Should our teachers be armed?

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(Source: Vadym Sarakhan via 123RF) (Source: Vadym Sarakhan via 123RF)
(3TV/CBS 5) -

Think of all the mass shootings that this country has faced. Think of all the mass shootings that have happened at schools: Columbine, Sandy Hook and now Parkland. We've got the president of the United States saying 'arm the teachers!'

President Trump said during a rally, "If you had a teacher who was adept at firearms, it could very well end the attack very quickly."

[RELATED: Trump suggests arming teachers as a solution to increase school safety]

The NRA supports putting guns in the hands of teachers. Governor Doug Ducey also believes arming teachers could save lives. But, if the Governor's School Safety Plan becomes law, teachers would have to undergo annual training.

We met Suzanne Freehauf at the Ben Avery Shooting Range in Phoenix, AZ. She's NRA-certified to teach teachers how to properly shoot a handgun. We asked her what guns she recommends for teachers to carry in the classroom. Freehauf showed us a table full of options.

"This Smith & Wesson 9mm is a great choice. It's a very popular gun, especially for women, because of its size. It seems to fit in a woman's hands very well."

[SPECIAL SECTION: Arizona Schools in Crisis]

We were there as Freehauf was teaching seventh-grade teachers how to shoot. One of the teachers, Cassy McCann, teaches refugee children in Phoenix. She had little experience firing a gun.

Brandon: "Is it safe to say that you would do anything to protect your students?"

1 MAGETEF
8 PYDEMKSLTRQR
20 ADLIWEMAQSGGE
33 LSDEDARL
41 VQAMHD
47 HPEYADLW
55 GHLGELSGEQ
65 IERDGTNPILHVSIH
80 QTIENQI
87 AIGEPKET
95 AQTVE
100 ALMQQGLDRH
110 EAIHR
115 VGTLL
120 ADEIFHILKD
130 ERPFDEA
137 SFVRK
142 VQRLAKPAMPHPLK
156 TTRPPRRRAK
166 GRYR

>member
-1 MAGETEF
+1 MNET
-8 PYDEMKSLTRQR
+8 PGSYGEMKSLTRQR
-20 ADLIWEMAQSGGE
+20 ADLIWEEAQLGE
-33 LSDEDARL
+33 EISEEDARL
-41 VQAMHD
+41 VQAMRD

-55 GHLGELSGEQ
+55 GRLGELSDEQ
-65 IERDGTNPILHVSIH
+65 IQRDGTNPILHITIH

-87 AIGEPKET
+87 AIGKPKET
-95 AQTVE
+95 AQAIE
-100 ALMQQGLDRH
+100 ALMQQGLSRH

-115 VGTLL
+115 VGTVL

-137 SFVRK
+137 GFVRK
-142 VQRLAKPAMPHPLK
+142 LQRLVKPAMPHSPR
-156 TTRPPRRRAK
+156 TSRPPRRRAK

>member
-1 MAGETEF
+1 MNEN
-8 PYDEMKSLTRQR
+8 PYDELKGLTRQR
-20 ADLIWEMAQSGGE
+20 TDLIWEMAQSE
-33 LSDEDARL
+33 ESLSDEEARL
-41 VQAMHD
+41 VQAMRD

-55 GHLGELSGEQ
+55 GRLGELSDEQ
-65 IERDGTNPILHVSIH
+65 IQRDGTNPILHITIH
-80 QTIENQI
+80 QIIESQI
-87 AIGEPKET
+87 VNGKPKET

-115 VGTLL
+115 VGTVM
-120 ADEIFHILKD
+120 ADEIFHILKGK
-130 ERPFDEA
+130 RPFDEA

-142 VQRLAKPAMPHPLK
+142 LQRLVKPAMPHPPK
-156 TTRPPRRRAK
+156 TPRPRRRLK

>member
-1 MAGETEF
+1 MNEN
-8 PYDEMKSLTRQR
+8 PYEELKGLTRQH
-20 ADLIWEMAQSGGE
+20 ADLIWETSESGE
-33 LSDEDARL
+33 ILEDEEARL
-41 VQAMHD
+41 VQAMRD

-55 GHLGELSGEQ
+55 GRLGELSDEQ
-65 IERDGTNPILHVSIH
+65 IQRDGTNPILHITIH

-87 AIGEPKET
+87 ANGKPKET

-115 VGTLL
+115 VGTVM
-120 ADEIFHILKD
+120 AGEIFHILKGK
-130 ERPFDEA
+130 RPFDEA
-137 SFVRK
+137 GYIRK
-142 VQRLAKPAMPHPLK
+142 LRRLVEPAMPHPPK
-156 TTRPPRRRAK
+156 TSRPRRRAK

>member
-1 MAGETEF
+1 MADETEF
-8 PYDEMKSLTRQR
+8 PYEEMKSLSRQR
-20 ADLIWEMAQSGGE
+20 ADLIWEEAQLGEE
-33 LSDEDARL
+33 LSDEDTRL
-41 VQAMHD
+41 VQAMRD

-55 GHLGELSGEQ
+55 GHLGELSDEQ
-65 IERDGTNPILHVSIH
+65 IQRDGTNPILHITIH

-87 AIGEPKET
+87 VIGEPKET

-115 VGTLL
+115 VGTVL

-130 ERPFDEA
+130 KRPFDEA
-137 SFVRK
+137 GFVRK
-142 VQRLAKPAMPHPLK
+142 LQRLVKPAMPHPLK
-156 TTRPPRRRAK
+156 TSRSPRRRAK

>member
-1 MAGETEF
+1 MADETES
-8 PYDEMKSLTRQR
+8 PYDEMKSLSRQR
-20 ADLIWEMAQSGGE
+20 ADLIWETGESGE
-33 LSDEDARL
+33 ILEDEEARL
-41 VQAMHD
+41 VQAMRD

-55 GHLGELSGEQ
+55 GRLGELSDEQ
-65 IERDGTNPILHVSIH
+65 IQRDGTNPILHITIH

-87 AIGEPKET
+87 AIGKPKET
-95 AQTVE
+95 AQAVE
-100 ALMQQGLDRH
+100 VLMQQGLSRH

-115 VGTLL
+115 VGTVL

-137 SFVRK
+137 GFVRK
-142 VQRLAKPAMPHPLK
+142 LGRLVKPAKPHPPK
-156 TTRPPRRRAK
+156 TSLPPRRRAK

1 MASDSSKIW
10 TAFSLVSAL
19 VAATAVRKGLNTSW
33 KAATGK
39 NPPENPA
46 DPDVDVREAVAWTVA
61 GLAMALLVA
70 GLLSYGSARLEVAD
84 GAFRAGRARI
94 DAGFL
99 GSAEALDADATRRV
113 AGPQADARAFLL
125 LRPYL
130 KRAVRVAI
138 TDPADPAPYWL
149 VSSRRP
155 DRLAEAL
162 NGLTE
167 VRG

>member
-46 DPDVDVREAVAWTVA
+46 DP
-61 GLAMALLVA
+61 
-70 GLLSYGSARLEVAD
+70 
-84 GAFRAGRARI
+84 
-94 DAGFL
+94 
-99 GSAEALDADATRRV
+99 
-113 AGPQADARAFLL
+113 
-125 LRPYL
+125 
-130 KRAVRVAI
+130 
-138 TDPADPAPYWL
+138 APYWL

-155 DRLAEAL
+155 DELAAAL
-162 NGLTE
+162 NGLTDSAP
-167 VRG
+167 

McCann: "Yeah, I would. I don't want to have to do anything, but yeah, I would. I have grown children now, so these are my babies."
 
Brandon: "Did you ever think when you became a teacher that you would come to this point where you would actually consider bringing a gun and carrying a gun inside your classroom?"
McCann: "Never. This was never a thought. Our job is to educate and protect students and none of us want to have to possibly look at a student and say 'I have to take your life to save these lives'. If I’m going to be able to shoot and kill someone I need to know beforehand that I’m ready to do it and I’m ready to do it if it's a student."
 
McCann feels pressure with educating kids and also keeping them safe. She wants to make sure that her kids have a safe learning environment. She tells me her number one priority is to make sure that these kids go home safe to their family.
 
McCann's husband, John, is also a teacher. He's also a Vietnam veteran. He knows the gravity of pulling the trigger.
 
Brandon: "John, this is a serious topic. This is serious and a potentially consequential idea about allowing a teacher to carry a gun onto campus."
John McCann: "I've always felt this: The hardest thing in the world to do in my opinion is to set out to shoot someone to actually kill someone."
 
Brandon: "If a gunman armed with an AR-15 comes onto campus and he's able to unload so many bullets in such a short amount of time, do you think you'll be able to stop that shooter?"
John McCann: "Depending on the circumstances I have no doubt in my mind that I could neutralize the shooter."